Imagine you are on a basketball team, engaged in an important game—but you are the only person actually playing. All of your teammates are standing around talking and laughing as you dribble the ball up and down the court, shoot all the baskets, and defend against the opponents. You are paying attention to every detail, calculating and managing all the possibilities. You are making the game happen—an army of one.
At first it might be exhilarating. Then it becomes overwhelming, exhausting, and unmanageable. Still, no one else steps forward to help out.
That’s what it can feel like to be an over-functioner. People don’t over-function in isolation. When there is one person “doing it all,” there are one or more people doing little to nothing.
It takes a system to over-function, but it takes one individual to change the system. That person can be you. Here’s how to make the change happen.
1. Leave Emotional Space for Others
In other words, pass the ball. Often, over-functioners are so busy getting things done that other people don’t see an opening to help out. Yes, over-functioners can be good at telling people what they should be doing, but there is no room for others to notice a task that needs to be done, volunteer to help out, or feel good about their own accomplishments.
2. Let Go of Some Control
When you pass the ball, pass it. Don’t keep trying to get it back or control its path with verbal directions. Over-functioners typically like order and efficiency. They often have a clear picture of how things should be done. It can be hard to watch others do a task in a way seen as less than optimal, or to stand by as others choose a task not seen as a top priority.
If one person always has his or her hand on the ball, no one can play a good game. This applies to home, work, and social life, not just sports.
3. Wait in the Place of Discomfort
Allow yourself to experience the drama as the game unfolds. If you want change to happen, you sometimes need to be willing to be uncomfortable. Many over-functioners have been in their role for a long time, sometimes learning it from another generation. Over-functioning becomes familiar, if not pleasant. If you see yourself as an over-functioner, try to stop doing something you would typically take responsibility for (like doing the dishes, organizing schedules, or managing finances), then resist the urge to step back in if others don’t immediately take responsibility.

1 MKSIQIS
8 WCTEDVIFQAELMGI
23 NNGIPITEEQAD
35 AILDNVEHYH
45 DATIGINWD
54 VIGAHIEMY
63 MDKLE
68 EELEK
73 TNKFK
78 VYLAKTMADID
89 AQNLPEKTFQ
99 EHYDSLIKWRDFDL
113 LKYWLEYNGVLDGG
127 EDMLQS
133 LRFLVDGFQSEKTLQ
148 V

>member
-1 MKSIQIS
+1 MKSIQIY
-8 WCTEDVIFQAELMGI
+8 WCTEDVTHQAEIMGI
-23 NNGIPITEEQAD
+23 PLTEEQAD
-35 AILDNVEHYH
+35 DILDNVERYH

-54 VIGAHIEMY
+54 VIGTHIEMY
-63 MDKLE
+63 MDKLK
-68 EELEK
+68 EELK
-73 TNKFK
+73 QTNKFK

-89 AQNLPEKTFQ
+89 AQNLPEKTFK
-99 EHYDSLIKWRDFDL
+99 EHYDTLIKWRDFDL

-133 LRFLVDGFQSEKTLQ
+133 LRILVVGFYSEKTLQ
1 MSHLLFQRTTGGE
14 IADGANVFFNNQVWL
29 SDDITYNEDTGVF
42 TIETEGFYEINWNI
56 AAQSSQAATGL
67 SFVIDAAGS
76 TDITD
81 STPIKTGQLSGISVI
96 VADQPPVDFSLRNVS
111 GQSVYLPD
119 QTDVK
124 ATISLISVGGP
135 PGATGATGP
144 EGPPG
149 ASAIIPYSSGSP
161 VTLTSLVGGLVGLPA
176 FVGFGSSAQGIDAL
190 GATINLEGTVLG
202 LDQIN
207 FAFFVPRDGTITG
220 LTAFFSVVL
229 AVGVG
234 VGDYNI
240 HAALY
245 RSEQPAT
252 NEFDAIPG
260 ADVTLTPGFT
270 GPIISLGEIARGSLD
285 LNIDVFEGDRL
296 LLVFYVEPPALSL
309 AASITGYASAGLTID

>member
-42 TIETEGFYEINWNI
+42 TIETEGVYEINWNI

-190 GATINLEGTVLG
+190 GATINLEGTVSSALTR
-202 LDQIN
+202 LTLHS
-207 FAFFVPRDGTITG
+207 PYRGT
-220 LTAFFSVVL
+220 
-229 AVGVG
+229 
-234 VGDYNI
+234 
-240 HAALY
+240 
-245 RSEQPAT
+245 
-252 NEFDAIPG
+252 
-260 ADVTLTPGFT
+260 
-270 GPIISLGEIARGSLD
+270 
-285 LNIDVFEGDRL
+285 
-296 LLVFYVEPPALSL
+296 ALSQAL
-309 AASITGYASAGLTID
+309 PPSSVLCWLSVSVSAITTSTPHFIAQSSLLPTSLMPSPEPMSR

You can’t control others, but others will respond to what you do or do not do. If something is important to someone else, too, that person will notice and feel the effects when you stop doing the task. He or she might eventually start helping out.
4. Know and Communicate Your Personal Priorities
You can’t win playing both defense and offense by yourself at the same time. Often, over-functioners see everything as a priority. Try making a list (mental or written) of your tasks and responsibilities. Put them in priority order. Which items must be done by you? Which can you delegate? Which are you willing to let go?
Next, make sure other people on your team (family, workplace, group, committee) know your priorities so they can discern where they might fit in. Take time to listen to other people’s priorities as well. Be willing to adjust your actions to help others fulfill their goals.
5. Go Team!
It takes a team to function effectively as a family, a work group, a social group, or a religious group. You cannot be both the coach and the most valuable player. Think of yourself as part of a larger whole.
Know your role. Don’t step into other people’s positions. Share responsibility. Shoot when you’re open. Otherwise, pass the ball.
© Copyright 2015 GoodTherapy.org. All rights reserved. Permission to publish granted by Lynn M. Acquafondata, DMin, LMHC, therapist in Rochester, New York
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